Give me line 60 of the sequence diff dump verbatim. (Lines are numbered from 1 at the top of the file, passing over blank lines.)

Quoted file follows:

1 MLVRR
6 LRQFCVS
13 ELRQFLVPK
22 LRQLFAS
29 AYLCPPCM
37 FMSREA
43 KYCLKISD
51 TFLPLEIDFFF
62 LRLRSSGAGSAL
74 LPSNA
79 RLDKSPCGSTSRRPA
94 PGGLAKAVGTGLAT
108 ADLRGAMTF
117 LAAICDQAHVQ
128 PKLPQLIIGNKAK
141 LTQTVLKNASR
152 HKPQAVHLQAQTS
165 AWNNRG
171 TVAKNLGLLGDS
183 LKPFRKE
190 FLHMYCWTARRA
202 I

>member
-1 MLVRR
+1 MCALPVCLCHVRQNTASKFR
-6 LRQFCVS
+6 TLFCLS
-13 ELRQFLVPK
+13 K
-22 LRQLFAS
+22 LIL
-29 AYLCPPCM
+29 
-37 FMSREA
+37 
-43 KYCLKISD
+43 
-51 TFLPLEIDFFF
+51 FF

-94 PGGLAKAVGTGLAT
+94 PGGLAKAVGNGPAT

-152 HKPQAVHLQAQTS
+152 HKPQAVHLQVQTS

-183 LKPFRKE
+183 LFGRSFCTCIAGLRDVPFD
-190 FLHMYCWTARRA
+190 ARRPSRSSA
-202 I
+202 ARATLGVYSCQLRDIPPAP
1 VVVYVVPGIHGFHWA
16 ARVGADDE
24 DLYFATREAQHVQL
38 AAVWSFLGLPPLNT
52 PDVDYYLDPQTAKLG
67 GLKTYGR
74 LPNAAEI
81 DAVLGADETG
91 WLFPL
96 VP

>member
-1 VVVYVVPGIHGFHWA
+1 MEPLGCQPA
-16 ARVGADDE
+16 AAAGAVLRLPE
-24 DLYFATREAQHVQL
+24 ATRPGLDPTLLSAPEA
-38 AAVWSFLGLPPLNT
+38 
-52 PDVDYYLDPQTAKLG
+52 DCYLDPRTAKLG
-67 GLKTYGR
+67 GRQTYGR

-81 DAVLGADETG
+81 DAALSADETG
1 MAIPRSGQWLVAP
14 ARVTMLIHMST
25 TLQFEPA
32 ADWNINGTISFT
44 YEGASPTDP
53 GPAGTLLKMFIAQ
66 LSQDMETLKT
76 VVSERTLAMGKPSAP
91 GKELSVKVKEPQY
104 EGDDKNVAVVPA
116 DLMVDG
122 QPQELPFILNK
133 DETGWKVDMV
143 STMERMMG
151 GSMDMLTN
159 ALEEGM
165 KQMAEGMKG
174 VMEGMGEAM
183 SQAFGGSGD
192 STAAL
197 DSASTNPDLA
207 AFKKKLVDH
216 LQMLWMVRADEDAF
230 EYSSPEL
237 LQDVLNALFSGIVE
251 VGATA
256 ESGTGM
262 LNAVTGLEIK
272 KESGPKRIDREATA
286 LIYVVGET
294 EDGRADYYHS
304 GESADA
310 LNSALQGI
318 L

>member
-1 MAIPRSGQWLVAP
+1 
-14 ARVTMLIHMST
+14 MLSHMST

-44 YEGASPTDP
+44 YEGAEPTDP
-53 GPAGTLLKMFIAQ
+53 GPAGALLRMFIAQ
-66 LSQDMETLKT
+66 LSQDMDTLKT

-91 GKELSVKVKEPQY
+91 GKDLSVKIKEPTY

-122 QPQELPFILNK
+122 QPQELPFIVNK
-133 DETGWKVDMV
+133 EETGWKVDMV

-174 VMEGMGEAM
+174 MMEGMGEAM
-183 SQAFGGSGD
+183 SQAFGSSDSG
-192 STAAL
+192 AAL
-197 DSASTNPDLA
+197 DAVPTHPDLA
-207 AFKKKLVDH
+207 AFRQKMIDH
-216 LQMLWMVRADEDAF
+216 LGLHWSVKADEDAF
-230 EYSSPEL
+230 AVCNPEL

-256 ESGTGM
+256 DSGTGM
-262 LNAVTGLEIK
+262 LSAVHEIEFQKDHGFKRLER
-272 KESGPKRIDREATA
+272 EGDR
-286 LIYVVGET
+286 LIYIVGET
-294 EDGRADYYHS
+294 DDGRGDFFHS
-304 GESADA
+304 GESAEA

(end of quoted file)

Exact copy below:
>member